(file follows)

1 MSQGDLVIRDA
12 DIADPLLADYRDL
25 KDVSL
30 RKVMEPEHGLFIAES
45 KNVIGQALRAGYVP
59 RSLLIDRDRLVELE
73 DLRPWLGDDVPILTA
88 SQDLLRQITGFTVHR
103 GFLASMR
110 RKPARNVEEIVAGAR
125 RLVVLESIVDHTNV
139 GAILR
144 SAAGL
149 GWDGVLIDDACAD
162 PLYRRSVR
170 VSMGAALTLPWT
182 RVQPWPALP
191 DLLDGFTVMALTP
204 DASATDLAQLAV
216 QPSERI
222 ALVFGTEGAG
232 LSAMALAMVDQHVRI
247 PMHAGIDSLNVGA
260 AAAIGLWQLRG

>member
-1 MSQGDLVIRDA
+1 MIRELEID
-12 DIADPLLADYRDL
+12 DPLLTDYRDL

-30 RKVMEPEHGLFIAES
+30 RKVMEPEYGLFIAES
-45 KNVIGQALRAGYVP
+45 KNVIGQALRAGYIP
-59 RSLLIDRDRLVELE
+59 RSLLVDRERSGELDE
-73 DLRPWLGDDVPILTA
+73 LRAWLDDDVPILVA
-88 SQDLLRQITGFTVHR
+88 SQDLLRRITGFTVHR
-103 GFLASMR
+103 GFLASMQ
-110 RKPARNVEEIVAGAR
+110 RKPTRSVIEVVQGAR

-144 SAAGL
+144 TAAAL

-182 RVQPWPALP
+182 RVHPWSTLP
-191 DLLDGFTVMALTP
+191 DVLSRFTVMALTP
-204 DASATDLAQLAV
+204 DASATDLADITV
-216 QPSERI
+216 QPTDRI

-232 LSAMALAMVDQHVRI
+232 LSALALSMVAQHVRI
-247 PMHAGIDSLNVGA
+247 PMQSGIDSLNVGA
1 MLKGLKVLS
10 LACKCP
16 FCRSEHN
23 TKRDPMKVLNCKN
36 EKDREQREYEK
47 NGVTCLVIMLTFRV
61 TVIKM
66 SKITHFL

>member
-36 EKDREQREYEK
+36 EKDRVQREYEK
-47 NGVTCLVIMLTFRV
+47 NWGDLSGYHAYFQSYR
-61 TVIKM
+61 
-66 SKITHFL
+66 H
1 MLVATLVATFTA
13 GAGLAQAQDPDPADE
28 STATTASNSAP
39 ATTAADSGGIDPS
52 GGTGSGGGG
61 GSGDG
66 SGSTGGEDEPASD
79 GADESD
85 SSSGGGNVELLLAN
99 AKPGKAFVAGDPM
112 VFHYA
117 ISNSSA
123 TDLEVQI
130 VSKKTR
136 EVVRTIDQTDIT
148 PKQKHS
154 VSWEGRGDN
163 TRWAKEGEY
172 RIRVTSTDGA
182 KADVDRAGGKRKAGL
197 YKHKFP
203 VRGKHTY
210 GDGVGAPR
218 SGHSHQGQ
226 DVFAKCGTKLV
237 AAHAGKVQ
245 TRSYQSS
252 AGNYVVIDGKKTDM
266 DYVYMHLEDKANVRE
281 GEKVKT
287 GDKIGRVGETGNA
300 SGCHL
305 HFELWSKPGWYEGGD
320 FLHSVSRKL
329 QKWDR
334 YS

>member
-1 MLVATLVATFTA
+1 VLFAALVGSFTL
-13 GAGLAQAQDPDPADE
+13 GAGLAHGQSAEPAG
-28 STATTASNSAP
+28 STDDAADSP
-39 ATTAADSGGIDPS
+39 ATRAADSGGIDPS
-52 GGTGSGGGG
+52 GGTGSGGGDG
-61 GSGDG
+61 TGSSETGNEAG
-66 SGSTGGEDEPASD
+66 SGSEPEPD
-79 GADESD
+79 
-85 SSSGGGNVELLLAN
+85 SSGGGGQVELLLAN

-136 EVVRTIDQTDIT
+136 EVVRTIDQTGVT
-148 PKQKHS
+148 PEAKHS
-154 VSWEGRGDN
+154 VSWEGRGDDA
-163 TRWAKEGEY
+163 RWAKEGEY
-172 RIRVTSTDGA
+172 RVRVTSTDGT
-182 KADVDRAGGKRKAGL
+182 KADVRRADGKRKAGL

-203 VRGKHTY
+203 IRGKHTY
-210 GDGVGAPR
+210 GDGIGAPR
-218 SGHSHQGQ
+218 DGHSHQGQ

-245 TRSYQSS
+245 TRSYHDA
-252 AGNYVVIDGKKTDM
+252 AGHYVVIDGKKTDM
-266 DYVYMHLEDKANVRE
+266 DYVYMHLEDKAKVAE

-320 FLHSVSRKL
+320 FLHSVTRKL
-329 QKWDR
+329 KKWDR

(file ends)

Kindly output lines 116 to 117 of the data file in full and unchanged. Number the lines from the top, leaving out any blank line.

-28 STATTASNSAP
+28 STDDAADSP